There is a widely held view that Mikel Arteta over-coaches his players; that he is a robotic tactician without the nuance to create a fluid and dynamic team; that Arsenal staggered through last season; and that no real progress is being made. It is entirely inaccurate.
When Arteta first arrived at the Emirates it was universally understood it would take a long time to clear the deadwood and re-energise a club that has been stagnating for well over a decade, and yet the young manager has not been given the sort of patience we all knew he needed. Granted, his first full season in charge ended with Arsenal outside the European places for the first time in a quarter of a century, while for long stretches of the campaign the football was dreary and a little aimless looking.
But there is one pretty big caveat to apply to all this: the pandemic. For Arteta, a tactician who coaches with immaculate detail like his mentor Pep Guardiola, the lack of training time both during the season and in the summer of 2020 has severely disrupted his plans – plans that, in the three short months he was in charge before the first lockdown in England, were going rather well.
His fine start at Arsenal was defined by sophisticated rhythms of possession and a general maturity following the chaos of the last days of Unai Emery. The fact that this fell apart as Arsenal began to play with brain frog can be attributed, at least in part, to the physical and psychological effects of the pandemic.
What's more, despite the perception of poor performances things have actually been steadily improving at Arsenal. They won 18 points from their final 10 Premier League games of 2020/21, putting them fourth in the form table, while the club's rolling xG under his management shows an upward trend:
And so there is good reason to believe Arteta's first uninterrupted summer at the club could make Arsenal the surprise hit of the season. Tacticians like the Spaniard demand a full pre-season to get their ideas across, while those freed up midweeks – Arteta will be delighted to avoid the Thursday-Sunday schedule – only adds to the sense Arsenal can play with clarity throughout 2021/22.
Some smart acquisitions are also cause for optimism, even if Arsenal could do with fresh faces in the final third. Ben White is clearly overpriced at £50 million and yet his passing range should significantly improve Arsenal's ball progressions out from the back, fixing a long-standing issue under Arteta. He likes to play through the lines, starting from the centre-backs, in order to draw the opposition press and work carefully through it, but over the last 18 months individual errors have seen the system unravel.
White is a crucial piece in this complex puzzle, as is midfielder Albert Sambi Lokonga. The 21-year-old is just the sort of weaving, wriggling midfield creative presence Arsenal have been craving to play alongside Thomas Partey in the middle, and like White he will add verticality and line-breaking dynamism to a team that too often passed sideways last year.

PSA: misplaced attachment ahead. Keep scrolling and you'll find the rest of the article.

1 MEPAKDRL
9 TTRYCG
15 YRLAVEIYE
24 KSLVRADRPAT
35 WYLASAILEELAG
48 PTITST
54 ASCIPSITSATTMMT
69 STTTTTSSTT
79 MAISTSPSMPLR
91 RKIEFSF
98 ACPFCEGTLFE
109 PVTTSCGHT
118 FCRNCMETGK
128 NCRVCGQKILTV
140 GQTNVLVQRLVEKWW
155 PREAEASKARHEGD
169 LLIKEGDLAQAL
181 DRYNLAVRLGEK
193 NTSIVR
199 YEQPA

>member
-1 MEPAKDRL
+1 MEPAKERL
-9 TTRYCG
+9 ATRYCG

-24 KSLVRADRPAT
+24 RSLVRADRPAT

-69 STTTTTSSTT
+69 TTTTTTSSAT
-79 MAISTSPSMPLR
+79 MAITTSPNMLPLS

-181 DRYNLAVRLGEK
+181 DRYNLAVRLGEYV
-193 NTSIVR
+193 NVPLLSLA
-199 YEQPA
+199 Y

Arteta was often criticised for this stagnancy, as if Arsenal's U-shape passing around the back was a deliberate strategy when in reality he simply lacked the right players to deploy his Guardiola-influenced ideas. Clearly the Gunners could do with another striker, and will hope to add Martin Odegaard before the window is out, but with White and Lokonga they are much closer to being a top-four side.
The Arsenal of 2021/22 ought to be faster, slicker, and more direct than the team we saw last year, which can only help bring the best out of Bukayo Saka and Emile Smith-Rowe, not to mention Pierre-Emerick Aubameyang after a poor season by his own standards.
In other words, there is a lot for Arsenal supporters to be optimistic about. In recent years both Chelsea and Leicester City have won the Premier League title the season after finishing outside the European places, and while Arsenal are incapable of such a feat they should similarly benefit from seven-day breaks between games.
Arteta will relish the extra time on the training ground to drill his tactical ideas into a talented young team that, slowly but surely, is beginning to form into a coherent whole. The brilliant form at the back of last season flew under the radar, but if they carry it into the 2021/22 campaign then pundits will finally take notice. That Everton and Tottenham Hotspur look weaker this year can only help the cause.
It is often difficult to spot progress until the final pieces click together, the tactical patterns seeming disordered until the last cog is in place. Arsenal, just maybe, are on the verge of a breakthrough.
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